Monday, December 14, 2020 by Elizabeth Pagano

Council committee hears update on effort to ensure menstrual equity

Members of the City Council Health and Human Services Committee considered an update on a Menstrual Equity Initiative, and how to fund it, at their most recent meeting.

Meg Moore, community associate for the District 1 office, brought an update about the initiative, which has been underway for the past six weeks and currently consists of two pilot programs. The initiative’s aim is to make sure that “Austinites’ lives are not limited or restricted by menstruation.”

Moore said they are hoping to partner with two programs from the Housing Authority of the City of Austin. One adds period products to Covid-relief packs for households exposed to or testing positive for Covid-19. HACA is also planning to provide PPE packs to its residents, which Moore called “an easy distribution channel.”

Moore said the city is also working with the Austin Independent School District on the possibility of including the products with the meals it provides to the community. Before the pandemic, she noted, period products were available for free in counselors’ offices, but that option is no longer available during distance learning. However, the current scope of the school district’s program, which offers about 200,000 meals per week, is beyond the pilot’s capacity.

“We just don’t have the funding to get these products,” she said. Moore told the committee that, to get the pilot up and running, they would need about $10,000.

“That’s an order of magnitude we ought to be able to find,” Council Member Ann Kitchen said. “This is so important and it’s something that gets overlooked a lot.”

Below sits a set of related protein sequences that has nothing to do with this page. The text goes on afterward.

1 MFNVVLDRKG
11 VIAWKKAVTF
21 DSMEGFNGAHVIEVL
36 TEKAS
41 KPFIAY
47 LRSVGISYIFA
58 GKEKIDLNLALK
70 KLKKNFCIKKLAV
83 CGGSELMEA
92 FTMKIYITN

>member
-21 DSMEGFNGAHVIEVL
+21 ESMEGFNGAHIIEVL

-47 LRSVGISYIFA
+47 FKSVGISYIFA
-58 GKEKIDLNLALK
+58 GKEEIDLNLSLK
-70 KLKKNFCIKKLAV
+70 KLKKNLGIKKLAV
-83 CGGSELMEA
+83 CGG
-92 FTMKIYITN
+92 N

Council Member Kathie Tovo agreed, saying she had a “couple ideas” about where to find funding for the pilot.

In addition to distribution, a separate pilot program has created an educational video, which is able to be implemented now. Moore explained that existing educational programs aimed at young women approaching menarche have been impacted by the pandemic, which has shut down the girls’ clubs, schools and other meeting places that used to host in-person educational events.

Another challenge, she said, is that Austinites who do not identify as girls may be experiencing increased stigma, shame and difficulty in getting good information about their approaching menstruation.

“The wonderful thing about this video is that this is something that can be offered to any and all Austinites without needing to make it too public,” Moore said.

“We’ve been really heartened by the enthusiastic engagement of many stakeholders,” said Moore, such as Central Health, City Council, People’s Community Clinic and a “wide group” of community organizations and nonprofits. “We’ve been able to build a broad coalition across the city,” she added. “In addition to the Council’s support, we’ve had engagement from public, private and nonprofit organizations.”

Moore said the level of interest among stakeholders was so great that they formed a work group, composed of Austin Public Health, AISD, Texas Commission for Women and HACA, to launch the pilot.

“We’re in this tenuous situation where we want to ensure we are building menstrual equity in our work going forward. But also we are working under the pandemic restrictions. And it’s very difficult to know when the transition back to ‘normalcy’ will happen and how that will impact these initiatives,” said Moore.

Tovo thanked Council Member Natasha Harper-Madison for her office’s leadership on this issue.

“This is really an important area, and I’m very happy to see it moving forward with an intent to work with nonprofits on the ground, who are able to do this so effectively,” said Tovo. “I look forward to continuing to support the efforts in whatever way I can.”

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Key Players & Topics In This Article

Austin City Council Health and Human Services Committee: An Austin City Council committee charged with looking at such issues as income disparity, the regional SNAP program, and healthcare.

Austin Independent School District

Housing Authority of the City of Austin: Austin’s Housing Authority works to provide affordable housing to low-income families. The public agency also is tasked with assisting residents to become economically self-sufficient.

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